INTERVIEW: ‘District 9’ star Sharlto Copley

Posted by · 12:01 pm · August 13th, 2009

Sharlto CopleyWhen actor Sharlto Copley first pops up on screen in Neill Blomkamp’s “District 9,” it isn’t a grand movie moment in the style of John Wayne’s arrival (albeit out of focus) in John Ford’s “Stagecoach” by any means.  In fact, viewers might instinctively expect Copley’s character, Wikus Van De Merwe, to be a supporting player, what with his unassuming demeanor and character actor appearance.

By the end of the film, however, audiences will have witnessed one of the most controlled, authentic portrayals of the year.  And this humble viewer’s prediction is that, down the line, the upcoming weekend’s wide release will ultimately be seen as the coming out party for an exciting new acting talent.

At the Four Seasons Hotel in Beverly Hills recently, Copley winds down at the end of a lengthy press day for the film.  Fielding wall-to-wall questions from broadcast and print media can leave a person numb to the talking points, but as he hungrily chomps down on an apple, he still maintains focus on what it is about the project that interested him from the outset.

“I guess I was always interested in films that either had a comedic edge or a depth to them, an intelligent aspect,” he says, staring off toward the downtown Los Angeles skyline as he searches for the words.  “As much as it could be exciting or whatever, that was always important to me.  And I think what Neill’s done with this film is combine those things really well.  You’ve got satire, you’ve got drama, so it’s a pretty unique situation.”

Indeed, “District 9” is seen in some quarters as indicative of a human interest science-fiction story in a genre that has increasingly lost its grounded footing.  It makes for a nice sister film to Duncan Jones’s “Moon” in that way, sci-fi that interests itself with tangible emotional beats more so than the high concept science of it all.

Someone like Blomkamp “comes along very rarely,” Copley says, “and what I’ve seen demonstrated in my life is that Hollywood will respond.  I think the system is such that it will not allow a situation to remain unchecked.  If films are being made and not resonating enough, the new stuff does get through.  But I think with this movie, Neill is definitely bringing sci-fi somewhere it hasn’t been for a long time: a level of on-the-groundness.  I think this is the kind of movie that is going to be remembered because people will be comparing the level of realism and the level of emotion with the spectacle.”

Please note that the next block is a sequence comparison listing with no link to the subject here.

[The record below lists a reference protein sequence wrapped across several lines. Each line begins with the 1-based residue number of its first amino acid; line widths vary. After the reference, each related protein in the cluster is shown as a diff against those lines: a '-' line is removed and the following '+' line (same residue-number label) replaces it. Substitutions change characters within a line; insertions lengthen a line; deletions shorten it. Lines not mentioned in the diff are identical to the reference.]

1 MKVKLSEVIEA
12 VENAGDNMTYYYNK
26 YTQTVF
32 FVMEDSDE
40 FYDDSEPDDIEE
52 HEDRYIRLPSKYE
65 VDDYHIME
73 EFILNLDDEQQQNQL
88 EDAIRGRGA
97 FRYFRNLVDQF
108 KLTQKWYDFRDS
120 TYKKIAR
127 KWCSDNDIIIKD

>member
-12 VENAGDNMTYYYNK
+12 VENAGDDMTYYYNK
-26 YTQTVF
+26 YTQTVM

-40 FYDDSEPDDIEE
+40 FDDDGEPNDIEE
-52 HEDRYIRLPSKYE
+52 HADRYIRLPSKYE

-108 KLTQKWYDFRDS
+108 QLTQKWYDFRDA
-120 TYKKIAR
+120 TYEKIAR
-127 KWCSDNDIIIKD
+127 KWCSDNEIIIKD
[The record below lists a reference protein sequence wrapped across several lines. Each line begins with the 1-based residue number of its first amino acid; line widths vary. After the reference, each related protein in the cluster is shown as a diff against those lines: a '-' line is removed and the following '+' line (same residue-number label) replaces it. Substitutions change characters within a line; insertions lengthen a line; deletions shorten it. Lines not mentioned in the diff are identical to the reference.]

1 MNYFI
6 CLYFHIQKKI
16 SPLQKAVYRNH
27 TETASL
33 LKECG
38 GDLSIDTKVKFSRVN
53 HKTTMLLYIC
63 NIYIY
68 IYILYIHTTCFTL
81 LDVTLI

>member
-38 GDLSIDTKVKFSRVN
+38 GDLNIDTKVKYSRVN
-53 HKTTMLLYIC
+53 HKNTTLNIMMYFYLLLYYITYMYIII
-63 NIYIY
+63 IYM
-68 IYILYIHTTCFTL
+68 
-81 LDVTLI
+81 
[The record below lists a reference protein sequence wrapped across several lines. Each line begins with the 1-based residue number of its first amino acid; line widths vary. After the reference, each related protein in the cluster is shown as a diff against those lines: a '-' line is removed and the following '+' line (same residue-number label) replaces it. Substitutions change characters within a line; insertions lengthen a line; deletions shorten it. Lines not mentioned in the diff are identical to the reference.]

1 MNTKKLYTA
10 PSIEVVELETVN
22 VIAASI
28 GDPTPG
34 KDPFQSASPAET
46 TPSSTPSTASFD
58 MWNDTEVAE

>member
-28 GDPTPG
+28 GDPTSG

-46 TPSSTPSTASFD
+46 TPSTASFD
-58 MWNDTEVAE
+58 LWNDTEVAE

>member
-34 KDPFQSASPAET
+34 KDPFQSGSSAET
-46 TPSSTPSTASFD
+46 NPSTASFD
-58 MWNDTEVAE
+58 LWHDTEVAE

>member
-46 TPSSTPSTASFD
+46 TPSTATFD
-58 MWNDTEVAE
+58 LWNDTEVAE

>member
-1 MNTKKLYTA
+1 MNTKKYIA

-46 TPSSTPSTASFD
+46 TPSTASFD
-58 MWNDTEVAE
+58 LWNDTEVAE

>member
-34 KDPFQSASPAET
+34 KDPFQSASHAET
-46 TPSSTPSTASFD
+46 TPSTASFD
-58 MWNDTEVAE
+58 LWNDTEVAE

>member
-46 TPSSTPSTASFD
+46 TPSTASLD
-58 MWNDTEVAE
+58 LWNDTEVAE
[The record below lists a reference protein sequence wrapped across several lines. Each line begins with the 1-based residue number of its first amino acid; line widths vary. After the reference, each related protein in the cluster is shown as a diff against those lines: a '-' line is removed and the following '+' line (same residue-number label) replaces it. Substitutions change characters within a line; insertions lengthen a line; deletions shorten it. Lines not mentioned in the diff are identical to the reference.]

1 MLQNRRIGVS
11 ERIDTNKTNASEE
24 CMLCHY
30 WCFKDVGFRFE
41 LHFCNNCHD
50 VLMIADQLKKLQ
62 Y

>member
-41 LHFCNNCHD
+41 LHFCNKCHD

Growing up in Johannesburg, South Africa (the setting of “District 9”) with Blomkamp, Copley saw that realism first hand.   Despite the sincere political environment that surrounded him, he says he always loved comedy.  Stand-up legends like Eddie Murphy and Robin Williams were favorites.  Copley cites Williams’s cross-over career as one he particularly admires.  “He could cross genres,” Copley says.  “He could do funny stuff, but you could feel the guy.  Jim Carrey, same thing.  It’s funny, but you can feel these people.  They’re good actors as well.”

Sharlto Copley in District 9At San Diego’s Comic-Con International in July, Copley told a packed exhibition hall that he was always interested in being a filmmaker  “From the age of 10 I was just making films with whatever you could find and often putting myself and my friends in them,” he said at the time.

Despite his childhood relationship with director Blomkamp, however, landing the lead role in “District 9” was no sure thing.  The project attracted the attention of visionary filmmaker Peter Jackson when the “Lord of the Rings” director was looking for someone to helm an adaptation of the “Halo” video game he had planned to produce.  Blomkamp’s short film “Alive in Joburg” caught Jackson’s eye and he felt he had found his guy.  But when the “Halo” project crumbled due to studio politics, as Jackson has put it, he and Blomkamp sought out a more containable project.

Blomkamp did some screen tests of Copley, but the actor wasn’t aware of the implications at the time.